Healthcare organizations and care centers must begin by fully understanding what patients want and need, setting aside their expertise for a moment to develop empathy for patient experience. You want to start with research and patient journey mapping. The more data you have on the patient, families, perceptions, and motivations, the more knowledge you’ll have in reaching a good UX and web design strategy that meets your goals while successfully fulfilling your patients’ and visitors’ needs.
To add, a patient-centered point of view grounded in research will help internal leaders align on the right path forward.
A Patient’s Website Experience is a Personal Experience
When a patient sees their doctor, it’s personal. When a parent takes their child to get care, it’s personal. When patients access healthcare websites, mobile apps, social media, and patient portals… it’s also personal. How do you solve this? Simple.
Give them what they need! Now that you know how research-based insights plus UX informs digital strategy, you’re ready to design and deliver a more high-quality, personalized website. Here are a few ways insights inform medical website design:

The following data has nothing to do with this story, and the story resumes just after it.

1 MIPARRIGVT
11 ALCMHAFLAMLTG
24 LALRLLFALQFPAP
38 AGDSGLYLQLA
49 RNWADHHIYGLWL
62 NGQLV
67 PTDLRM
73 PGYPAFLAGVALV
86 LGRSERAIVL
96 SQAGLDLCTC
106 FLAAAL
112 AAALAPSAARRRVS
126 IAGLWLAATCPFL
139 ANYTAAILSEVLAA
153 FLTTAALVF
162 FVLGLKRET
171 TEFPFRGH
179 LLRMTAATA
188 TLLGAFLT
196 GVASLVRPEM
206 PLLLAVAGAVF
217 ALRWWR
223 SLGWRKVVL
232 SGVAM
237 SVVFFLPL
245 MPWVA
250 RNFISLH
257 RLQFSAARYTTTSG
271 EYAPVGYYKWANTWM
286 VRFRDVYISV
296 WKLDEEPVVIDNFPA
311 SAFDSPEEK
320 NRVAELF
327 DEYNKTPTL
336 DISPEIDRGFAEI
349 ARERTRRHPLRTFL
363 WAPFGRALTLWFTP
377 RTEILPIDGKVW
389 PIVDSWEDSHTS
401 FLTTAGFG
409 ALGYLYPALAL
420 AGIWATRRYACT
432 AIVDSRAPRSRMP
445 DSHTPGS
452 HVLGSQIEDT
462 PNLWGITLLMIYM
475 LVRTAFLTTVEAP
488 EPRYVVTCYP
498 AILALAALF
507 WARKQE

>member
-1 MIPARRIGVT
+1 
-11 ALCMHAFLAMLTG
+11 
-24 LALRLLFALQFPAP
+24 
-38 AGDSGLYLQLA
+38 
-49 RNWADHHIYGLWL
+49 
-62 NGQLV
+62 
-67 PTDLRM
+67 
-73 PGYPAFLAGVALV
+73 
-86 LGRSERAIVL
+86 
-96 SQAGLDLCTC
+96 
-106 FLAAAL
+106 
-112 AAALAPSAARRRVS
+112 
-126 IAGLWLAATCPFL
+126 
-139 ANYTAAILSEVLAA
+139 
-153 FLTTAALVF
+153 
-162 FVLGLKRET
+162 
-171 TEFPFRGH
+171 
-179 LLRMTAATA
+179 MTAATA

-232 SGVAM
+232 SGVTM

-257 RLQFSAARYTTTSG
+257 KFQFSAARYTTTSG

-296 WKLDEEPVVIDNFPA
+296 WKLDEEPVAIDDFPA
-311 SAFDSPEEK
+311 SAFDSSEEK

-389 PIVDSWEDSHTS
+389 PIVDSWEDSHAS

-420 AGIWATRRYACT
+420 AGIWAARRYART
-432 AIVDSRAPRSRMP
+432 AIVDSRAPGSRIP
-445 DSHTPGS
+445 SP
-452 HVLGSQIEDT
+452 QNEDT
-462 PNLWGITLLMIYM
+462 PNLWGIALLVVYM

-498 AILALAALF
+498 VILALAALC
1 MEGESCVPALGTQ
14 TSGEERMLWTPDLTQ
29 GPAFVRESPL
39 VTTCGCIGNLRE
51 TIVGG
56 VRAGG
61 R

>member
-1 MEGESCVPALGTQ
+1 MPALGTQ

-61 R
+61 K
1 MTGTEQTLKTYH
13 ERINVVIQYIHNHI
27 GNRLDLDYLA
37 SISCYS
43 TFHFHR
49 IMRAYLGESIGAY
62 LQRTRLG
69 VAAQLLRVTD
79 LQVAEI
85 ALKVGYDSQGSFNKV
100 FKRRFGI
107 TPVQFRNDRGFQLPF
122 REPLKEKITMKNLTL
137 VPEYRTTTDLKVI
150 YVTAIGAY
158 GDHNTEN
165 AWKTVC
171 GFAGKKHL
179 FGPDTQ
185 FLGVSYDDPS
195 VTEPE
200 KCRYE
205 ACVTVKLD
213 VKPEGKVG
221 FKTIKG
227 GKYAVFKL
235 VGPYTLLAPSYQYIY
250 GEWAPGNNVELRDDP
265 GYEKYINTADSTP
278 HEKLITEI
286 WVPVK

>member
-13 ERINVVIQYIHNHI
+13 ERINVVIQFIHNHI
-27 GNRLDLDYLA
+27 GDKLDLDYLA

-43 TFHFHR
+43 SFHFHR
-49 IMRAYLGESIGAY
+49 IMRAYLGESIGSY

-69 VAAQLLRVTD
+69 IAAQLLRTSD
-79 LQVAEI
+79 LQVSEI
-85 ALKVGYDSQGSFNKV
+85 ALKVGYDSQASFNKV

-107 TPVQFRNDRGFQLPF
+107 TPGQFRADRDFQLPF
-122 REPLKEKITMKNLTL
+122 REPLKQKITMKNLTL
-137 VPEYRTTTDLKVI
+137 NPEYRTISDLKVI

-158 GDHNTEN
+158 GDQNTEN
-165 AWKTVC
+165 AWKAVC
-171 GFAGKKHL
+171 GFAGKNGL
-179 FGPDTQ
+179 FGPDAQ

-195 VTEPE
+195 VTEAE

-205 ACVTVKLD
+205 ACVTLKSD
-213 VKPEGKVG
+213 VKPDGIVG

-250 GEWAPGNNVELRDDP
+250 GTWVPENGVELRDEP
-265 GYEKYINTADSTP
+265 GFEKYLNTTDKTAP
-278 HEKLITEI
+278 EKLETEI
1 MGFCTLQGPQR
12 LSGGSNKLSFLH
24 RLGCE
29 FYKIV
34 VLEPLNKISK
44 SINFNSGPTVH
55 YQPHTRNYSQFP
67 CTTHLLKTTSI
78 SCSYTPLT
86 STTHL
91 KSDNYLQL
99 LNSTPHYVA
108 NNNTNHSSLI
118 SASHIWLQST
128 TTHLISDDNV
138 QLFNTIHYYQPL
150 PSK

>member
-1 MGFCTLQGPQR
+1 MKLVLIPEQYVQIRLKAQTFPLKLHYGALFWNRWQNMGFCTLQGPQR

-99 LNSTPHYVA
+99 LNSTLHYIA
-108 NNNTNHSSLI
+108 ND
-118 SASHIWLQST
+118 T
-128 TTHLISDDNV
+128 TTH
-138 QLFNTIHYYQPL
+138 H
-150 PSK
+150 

Patient insight #1 = I want to have easy access to finding a location or provider and know if my insurance is accepted.
- Solution = Place these wants prominently on your home page, headers, and navigation. The home page and navigation is home for a lot of medical information that hospitals need to display — prioritizing what patients look for will be essential to ensure they get what they want quickly
Patient insight #2 = I’m overwhelmed by all the health information and content.
- Solution = Create a clean layout with plenty of white space or a more simple color scheme. Healthcare organizations have an ample amount of content, so the trick is to not have less information, but rather simplify what you have. You may need to better coordinate links, buttons, text, and even CTA to one specific color so when users see a call to action, they understand quickly what they are expected to do next.
Patient insight #3 = The mobile app is complicated, slow, and clunky.
- Solution = Optimize with mobile responsive design. It’s imperative that you build a responsive website that reaches mobile and tablet users, especially when they're looking for doctor’s offices in their location.
In website design, there are so many ways to put patients at the center of your hospital’s website. It’s a matter of working with a medical web design partner that helps clarify what your patients are looking for, merges those findings with UX design, and creates a build that meets your hospital's and patient’s goals.
As healthcare providers and digital marketing leaders learn to treat their websites as centerpieces for their mission and care model, you will discover the power of digital: to deliver better patient engagement and retention and more efficient care.